New York City, NY - Host T.J. Holmes attends the premiere of ‘Don’t Sleep’ at BET Studios on October 1, 2012 in New York City. (Photo by Andrew H. Walker/Getty Images)
by Similoluwa Ojurongb, theGrio
When T.J. Holmes left CNN to host his own show on BET, Don’t Sleep, some called it a risky move, while the network’s viewers seemed to be excited.
Holmes saw it as an opportunity to “reach out and report on stories that directly affect the African-American community.”
Unfortunately, the viewership has not lived up to hype.
Holmes’ show combines comedy, news and commentary not unlike The Colbert Report and The Daily Show with Jon Stewart.
Don’t Sleep airs in the 11 pm time-slot and drew 400,000 viewers on to its October 1 premiere.
The October 9th episode drew 1 million viewers, but since then, it has slipped to as low as 203,000.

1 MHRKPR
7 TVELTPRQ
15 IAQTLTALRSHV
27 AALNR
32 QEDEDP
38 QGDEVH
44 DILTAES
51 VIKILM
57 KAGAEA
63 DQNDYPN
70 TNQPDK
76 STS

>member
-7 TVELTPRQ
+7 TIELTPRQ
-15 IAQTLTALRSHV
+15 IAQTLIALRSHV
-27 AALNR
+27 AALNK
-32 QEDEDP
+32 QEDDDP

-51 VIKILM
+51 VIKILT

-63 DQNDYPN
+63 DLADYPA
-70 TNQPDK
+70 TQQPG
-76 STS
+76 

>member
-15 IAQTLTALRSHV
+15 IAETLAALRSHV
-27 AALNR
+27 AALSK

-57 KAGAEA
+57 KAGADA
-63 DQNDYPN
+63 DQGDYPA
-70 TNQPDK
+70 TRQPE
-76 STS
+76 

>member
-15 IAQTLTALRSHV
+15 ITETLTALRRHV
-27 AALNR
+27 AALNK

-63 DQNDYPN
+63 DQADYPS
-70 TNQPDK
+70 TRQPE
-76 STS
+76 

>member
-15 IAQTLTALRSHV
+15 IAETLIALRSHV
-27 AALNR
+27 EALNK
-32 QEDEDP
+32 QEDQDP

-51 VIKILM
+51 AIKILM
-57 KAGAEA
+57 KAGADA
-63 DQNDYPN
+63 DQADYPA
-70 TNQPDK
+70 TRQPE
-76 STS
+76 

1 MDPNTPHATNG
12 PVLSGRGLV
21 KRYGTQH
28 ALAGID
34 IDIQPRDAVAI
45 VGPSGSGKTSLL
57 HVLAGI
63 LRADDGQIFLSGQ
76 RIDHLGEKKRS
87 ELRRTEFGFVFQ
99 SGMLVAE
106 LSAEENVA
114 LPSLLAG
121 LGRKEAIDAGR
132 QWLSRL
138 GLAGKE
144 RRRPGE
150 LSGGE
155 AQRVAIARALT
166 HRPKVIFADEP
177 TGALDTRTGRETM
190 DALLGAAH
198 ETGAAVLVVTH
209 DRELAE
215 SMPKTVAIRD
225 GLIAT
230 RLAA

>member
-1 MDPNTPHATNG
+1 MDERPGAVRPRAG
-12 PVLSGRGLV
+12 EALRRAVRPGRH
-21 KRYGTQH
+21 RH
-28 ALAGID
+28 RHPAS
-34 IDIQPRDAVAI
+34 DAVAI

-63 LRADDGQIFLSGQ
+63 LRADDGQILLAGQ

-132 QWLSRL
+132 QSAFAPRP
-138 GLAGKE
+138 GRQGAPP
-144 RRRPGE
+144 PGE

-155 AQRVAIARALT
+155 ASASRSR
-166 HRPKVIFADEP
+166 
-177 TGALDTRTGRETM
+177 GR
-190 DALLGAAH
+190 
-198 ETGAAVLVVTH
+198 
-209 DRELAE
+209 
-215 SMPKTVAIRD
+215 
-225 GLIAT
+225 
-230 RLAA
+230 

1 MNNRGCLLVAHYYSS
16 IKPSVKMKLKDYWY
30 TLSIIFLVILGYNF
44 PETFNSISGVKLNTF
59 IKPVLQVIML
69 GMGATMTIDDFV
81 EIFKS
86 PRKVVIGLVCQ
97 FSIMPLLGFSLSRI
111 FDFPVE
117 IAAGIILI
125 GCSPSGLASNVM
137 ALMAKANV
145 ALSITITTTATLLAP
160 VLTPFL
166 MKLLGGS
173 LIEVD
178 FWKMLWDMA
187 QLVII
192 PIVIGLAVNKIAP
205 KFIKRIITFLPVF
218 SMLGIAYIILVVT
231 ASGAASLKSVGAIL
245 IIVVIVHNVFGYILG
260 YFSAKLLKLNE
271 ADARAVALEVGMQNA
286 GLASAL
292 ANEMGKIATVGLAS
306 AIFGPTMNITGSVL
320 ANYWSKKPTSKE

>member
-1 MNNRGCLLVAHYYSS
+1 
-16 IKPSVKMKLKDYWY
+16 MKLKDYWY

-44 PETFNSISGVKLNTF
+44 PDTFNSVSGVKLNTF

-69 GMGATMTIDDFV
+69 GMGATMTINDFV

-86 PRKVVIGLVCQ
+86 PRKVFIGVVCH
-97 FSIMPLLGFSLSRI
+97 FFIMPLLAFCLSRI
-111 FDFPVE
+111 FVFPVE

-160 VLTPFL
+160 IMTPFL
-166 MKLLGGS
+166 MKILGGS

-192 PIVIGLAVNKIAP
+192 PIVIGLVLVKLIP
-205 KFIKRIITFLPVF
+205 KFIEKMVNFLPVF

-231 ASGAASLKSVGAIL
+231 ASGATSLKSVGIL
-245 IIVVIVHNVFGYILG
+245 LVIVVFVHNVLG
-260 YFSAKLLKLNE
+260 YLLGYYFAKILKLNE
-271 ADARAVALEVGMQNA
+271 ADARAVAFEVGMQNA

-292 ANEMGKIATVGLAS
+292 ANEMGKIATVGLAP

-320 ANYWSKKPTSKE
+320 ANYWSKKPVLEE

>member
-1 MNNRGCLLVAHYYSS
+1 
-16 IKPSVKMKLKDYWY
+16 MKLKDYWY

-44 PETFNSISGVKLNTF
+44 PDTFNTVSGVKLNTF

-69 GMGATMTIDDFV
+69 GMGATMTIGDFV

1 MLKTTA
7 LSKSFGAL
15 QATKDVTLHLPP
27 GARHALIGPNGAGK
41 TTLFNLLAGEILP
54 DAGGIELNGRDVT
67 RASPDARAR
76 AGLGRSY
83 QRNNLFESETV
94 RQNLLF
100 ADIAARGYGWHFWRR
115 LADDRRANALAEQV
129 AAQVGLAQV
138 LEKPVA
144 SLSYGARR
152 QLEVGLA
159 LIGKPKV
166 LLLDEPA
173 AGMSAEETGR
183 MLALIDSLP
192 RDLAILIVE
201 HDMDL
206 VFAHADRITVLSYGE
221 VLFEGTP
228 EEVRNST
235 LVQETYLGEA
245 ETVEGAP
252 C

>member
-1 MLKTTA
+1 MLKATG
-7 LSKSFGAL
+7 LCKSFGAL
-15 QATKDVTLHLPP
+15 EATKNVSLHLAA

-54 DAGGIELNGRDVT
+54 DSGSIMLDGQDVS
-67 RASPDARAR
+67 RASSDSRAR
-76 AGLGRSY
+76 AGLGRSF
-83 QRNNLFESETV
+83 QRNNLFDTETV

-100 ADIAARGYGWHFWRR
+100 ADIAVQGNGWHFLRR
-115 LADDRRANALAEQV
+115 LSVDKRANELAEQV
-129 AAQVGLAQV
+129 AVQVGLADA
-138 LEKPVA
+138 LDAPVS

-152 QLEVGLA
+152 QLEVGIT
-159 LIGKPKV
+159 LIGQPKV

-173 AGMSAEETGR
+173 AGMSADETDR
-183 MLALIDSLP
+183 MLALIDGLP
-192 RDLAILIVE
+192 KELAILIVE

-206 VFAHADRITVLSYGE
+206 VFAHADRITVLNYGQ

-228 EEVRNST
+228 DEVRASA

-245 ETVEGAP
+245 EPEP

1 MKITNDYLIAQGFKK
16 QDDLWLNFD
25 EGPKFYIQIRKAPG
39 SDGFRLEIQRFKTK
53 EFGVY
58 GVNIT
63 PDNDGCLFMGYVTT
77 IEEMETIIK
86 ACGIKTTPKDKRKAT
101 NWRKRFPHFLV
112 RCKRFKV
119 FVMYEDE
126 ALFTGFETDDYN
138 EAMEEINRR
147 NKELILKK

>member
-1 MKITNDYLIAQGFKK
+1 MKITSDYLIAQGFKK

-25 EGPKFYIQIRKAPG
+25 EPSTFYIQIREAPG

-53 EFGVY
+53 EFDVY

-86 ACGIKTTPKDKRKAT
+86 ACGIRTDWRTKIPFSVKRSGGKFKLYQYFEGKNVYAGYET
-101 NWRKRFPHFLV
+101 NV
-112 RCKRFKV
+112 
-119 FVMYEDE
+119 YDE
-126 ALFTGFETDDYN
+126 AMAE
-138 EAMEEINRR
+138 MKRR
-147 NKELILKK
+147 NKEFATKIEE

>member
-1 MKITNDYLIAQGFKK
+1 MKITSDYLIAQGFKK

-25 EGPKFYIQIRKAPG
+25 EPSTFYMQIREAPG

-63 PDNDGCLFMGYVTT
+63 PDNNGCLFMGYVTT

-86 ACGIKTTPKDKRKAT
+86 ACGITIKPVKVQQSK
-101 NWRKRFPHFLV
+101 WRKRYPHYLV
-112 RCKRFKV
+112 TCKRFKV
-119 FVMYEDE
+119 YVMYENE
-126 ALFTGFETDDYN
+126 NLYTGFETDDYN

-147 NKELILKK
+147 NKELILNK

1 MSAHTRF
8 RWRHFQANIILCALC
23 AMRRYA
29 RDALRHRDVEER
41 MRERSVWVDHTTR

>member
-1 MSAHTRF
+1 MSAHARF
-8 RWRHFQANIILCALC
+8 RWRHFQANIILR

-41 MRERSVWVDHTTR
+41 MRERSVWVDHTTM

“To be honest, the ratings haven’t been great in the past two weeks. Our audience always says they want this kind of programming, but they don’t show up,” said Debra Lee, BET’s CEO.
As a result, Don’t Sleep will now be on for one hour once a week, instead of every night.
BET released a statement saying, “The viewers have spoken and due to the overwhelming demand, Don’t Sleep will now be expanded to a one hour weekly format allowing for a more comprehensive discussion of the issues and events affecting the African-American community,”
“We will now have an hour-long format to educate, empower, and engage. This will allow us more time to delve deeper into topics and determine how we can all, in our own way, be agents of change,” Holmes wrote on his website. “As part of being extended to an hour, the show will move to Wednesday nights at 11 p.m. This will allow us to do on-location reporting from cities and communities across the country.”
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